Sunday, August 26, 2012

My beef with vegans

Do I dare?

Don't take this post too seriously. Lately I have felt off, and it's easy to get a bit judgmental when things seem out of sorts internally. Rather than one more person ripping on Lance for what was obvious, I decided to go in a different direction.

I actually have no problem with vegans. In fact, I applaud anyone who chooses this way of living, especially if the choice is for environmental or moral reasons, not simply because it's in fashion to be one. I'm sure I'm not alone when I freely admit that I'm impressed with how Scott Jeruk conducts his life. The world might be a better place if more people tried to follow his lead when it comes to diet. I realize that generalizations never go over well, so before I jump fully into my post, I will state that the following only applies to a select few in the vegan community. Unfortunately, these few seem to be the most vocal yet the most incapable of presenting ideas and facts in a truthful way.

First let me just put it out there that I don't like when I get so upset that I feel the need to unleash a string of unsympathetic words on someone; however, I get really sick of people jumping on their high horse while incorrectly citing studies in order to support their cause. It's not just vegans, of course, but the number of times I have read an incorrect statement about a study relating to milk, meat or eggs written by a devout vegan is staggering. What amazes me is that sometimes even the study itself, which is often more of a survey, or the authors of the study claim that the results are inconclusive, yet people twist and then spread the news around as if their version of the results were hardcore facts. My feeling is that if you don't know how to read a study and don't understand what the findings mean, don't cite it. Instead, express your thoughts and your opinions on the matter.

Citing a study incorrectly is worse than writing a piece with no references. I don't think people who blindly misuse studies are stupid or anything. Most writers have probably done it at least once, but it shows a lack of attention. I wouldn't be surprised if I have done it in the past, though I attempt to be careful. By the way, does anyone else find it strange that a vegan website or an animal rights activist would cite a study in which lab rats are so obviously mistreated? Dr. Campbell's study with rats exposed to carcinogens is probably one of the most misused and misunderstood experiments I can think of, but it's probably the most (incorrectly) cited in the vegan world. I don't think very many individuals have actually read the study, only the propaganda floating around on the internet relating to it. Unfortunately, people now claim that milk protein causes cancer, which, simply put, is bullshit. The study was inconclusive and none of the rats developed cancer, but I have already gone into great detail with that one. Now non-meat eaters are claiming eating eggs is as bad as smoking. Someone should have told my grandparents who all lived to be healthy and active into their 90's that eating eggs was super BAAAADD for them and could have killed them!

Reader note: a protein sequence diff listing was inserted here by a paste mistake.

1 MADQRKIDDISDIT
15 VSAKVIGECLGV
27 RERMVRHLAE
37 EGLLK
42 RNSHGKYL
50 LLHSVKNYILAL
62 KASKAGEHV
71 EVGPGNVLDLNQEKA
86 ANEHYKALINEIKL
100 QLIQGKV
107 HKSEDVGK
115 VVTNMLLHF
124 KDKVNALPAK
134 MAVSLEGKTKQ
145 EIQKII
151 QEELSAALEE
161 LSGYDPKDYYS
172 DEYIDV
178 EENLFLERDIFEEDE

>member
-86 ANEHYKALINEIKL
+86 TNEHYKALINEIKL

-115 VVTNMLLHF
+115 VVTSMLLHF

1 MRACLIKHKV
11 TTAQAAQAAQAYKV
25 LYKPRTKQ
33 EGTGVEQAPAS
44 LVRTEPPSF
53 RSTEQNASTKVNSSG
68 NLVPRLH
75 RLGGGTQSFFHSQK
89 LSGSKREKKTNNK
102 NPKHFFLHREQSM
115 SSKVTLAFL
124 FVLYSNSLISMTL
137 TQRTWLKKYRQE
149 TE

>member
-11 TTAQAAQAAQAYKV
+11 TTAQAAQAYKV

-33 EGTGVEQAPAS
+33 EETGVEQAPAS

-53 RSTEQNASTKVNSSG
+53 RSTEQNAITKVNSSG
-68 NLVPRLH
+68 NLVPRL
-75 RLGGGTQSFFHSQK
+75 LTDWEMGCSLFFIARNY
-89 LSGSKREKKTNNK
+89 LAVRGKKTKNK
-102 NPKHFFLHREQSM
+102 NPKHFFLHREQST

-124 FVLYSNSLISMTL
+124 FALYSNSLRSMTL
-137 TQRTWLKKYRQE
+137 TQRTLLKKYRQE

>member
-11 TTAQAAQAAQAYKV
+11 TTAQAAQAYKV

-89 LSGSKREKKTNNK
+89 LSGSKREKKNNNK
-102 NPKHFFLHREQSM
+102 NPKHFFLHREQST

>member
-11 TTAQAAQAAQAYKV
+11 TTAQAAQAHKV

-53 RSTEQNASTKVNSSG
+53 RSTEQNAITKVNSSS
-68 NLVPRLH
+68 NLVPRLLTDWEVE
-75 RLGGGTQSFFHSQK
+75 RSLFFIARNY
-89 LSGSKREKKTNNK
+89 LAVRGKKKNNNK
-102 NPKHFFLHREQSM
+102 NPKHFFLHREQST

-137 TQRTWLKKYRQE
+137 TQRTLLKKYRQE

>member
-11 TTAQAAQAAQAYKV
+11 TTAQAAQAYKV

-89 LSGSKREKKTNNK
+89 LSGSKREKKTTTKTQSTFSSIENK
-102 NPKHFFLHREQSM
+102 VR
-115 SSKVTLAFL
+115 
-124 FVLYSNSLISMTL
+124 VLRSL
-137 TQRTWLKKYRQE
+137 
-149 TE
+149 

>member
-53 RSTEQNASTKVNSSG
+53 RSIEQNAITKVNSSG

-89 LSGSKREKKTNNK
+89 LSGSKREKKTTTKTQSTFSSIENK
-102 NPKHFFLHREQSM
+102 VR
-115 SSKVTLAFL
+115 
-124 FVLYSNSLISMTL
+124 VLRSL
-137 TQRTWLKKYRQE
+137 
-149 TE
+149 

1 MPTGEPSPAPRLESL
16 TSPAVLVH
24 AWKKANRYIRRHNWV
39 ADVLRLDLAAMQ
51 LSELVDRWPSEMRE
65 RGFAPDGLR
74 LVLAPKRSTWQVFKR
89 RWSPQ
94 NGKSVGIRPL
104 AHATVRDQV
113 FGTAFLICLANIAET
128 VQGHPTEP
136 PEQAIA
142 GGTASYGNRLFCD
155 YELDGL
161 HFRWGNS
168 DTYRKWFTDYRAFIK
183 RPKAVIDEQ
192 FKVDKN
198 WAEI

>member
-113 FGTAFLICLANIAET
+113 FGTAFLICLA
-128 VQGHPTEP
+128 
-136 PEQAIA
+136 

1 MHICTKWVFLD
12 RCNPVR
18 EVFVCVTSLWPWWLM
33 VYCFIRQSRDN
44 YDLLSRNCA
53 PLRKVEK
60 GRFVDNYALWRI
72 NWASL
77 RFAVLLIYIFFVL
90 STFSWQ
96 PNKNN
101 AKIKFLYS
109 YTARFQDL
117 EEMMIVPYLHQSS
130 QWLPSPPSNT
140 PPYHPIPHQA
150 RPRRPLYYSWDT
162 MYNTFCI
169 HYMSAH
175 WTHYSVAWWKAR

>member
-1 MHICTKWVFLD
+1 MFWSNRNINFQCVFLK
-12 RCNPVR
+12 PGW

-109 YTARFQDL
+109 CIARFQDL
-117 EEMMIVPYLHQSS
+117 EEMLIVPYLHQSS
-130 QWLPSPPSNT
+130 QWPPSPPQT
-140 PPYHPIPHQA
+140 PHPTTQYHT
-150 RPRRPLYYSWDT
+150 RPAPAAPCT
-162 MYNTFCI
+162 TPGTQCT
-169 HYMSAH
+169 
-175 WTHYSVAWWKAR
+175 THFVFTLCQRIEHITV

I guess my point in all of this is that one has to be very careful when gathering information, especially from websites and blogs that advertise anything relating to healthy living. Obviously there are informative blogs out there, but anyone jumping on the healthy-living bandwagon is not automatically an expert in health and nutrition. Choosing a certain lifestyle does not suddenly certify anyone as a dietitian either. When I think of healthy living, I can't help but remember the lady who suggested putting sugar-free Jello on EVERYTHING, including carrots, as if that's some kind of well-balance diet. Sadly, some very unwell people can throw a healthy-living title on their blog and get unsuspecting readers to believe that what they present is valid. Here's a good article on the topic of these kinds of blogs possibly not being all they claim to be: Healthy-Living Blogs. 

If you say things like, "I can't believe how easy it is to be vegan and don't understand why anyone wouldn't choose this lifestyle," you probably have never dealt with many health issues. Good for you. Also, the more you imply my choice to eat a more well-rounded diet is due to a lack of intelligence, the more I will point out your inability to properly understand and cite scientific studies.  Again, I have mad respect for those those who choose to be vegan. I have often contemplated the idea of becoming one myself, only my past experiences of being so sick on a vegan diet hold me back. However, I sort of want to try again just so I can NOT shove my lifestyle down people's throats.

Where are the vegans standing up for these guys? 

Well, aren't I the critical one today? 

In other news, I have started to work again on my novel. It's funny how something that seemed so brilliant at one point can seem downright lame several months down the road. Ahh, writing is rewriting, as they say.


  1. You bring out some interesting points. I can't agree with all of them, but thanks for putting it out there.

    1. Thank you.

      I do admire vegans, and my post isn't meant to offend. I wanted to point out the way a select few of them mislead others. I almost did the same thing years ago when I read about artificial sweeteners being bad. I cited a study, not looking fully into how much sweetener these poor rats were fed. I later discovered it was an absurd amount. I can still choose to avoid artificial sweeteners, but I won't be bringing up that study to support my decision.


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